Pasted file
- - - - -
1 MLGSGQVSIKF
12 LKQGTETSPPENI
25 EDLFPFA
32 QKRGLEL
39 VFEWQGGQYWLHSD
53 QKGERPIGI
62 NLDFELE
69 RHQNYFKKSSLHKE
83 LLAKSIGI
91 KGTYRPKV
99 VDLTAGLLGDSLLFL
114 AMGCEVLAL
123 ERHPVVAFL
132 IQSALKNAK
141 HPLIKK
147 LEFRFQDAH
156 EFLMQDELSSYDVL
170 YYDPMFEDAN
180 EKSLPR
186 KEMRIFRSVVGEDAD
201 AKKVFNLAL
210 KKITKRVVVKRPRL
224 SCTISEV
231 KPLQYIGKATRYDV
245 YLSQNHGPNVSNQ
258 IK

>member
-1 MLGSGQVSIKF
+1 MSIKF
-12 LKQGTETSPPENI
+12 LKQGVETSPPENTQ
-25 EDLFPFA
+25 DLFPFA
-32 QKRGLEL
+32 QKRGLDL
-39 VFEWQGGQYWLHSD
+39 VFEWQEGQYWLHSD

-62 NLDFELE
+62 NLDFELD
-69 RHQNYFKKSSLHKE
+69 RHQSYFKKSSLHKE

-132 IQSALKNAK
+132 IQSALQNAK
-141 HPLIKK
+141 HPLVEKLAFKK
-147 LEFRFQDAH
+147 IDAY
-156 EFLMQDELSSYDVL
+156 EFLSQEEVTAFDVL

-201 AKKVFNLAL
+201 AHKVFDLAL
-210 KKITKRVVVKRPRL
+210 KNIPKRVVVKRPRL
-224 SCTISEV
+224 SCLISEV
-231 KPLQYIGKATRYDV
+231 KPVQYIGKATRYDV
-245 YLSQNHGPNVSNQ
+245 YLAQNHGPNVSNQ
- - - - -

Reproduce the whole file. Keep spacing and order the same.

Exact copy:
1 MLGSGQVSIKF
12 LKQGTETSPPENI
25 EDLFPFA
32 QKRGLEL
39 VFEWQGGQYWLHSD
53 QKGERPIGI
62 NLDFELE
69 RHQNYFKKSSLHKE
83 LLAKSIGI
91 KGTYRPKV
99 VDLTAGLLGDSLLFL
114 AMGCEVLAL
123 ERHPVVAFL
132 IQSALKNAK
141 HPLIKK
147 LEFRFQDAH
156 EFLMQDELSSYDVL
170 YYDPMFEDAN
180 EKSLPR
186 KEMRIFRSVVGEDAD
201 AKKVFNLAL
210 KKITKRVVVKRPRL
224 SCTISEV
231 KPLQYIGKATRYDV
245 YLSQNHGPNVSNQ
258 IK

>member
-1 MLGSGQVSIKF
+1 MSIKF
-12 LKQGTETSPPENI
+12 LKQGVETSPPENTQ
-25 EDLFPFA
+25 DLFPFA
-32 QKRGLEL
+32 QKRGLDL
-39 VFEWQGGQYWLHSD
+39 VFEWQEGQYWLHSD

-62 NLDFELE
+62 NLDFELD
-69 RHQNYFKKSSLHKE
+69 RHQSYFKKSSLHKE

-132 IQSALKNAK
+132 IQSALQNAK
-141 HPLIKK
+141 HPLVEKLAFKK
-147 LEFRFQDAH
+147 IDAY
-156 EFLMQDELSSYDVL
+156 EFLSQEEVTAFDVL

-201 AKKVFNLAL
+201 AHKVFDLAL
-210 KKITKRVVVKRPRL
+210 KNIPKRVVVKRPRL
-224 SCTISEV
+224 SCLISEV
-231 KPLQYIGKATRYDV
+231 KPVQYIGKATRYDV
-245 YLSQNHGPNVSNQ
+245 YLAQNHGPNVSNQ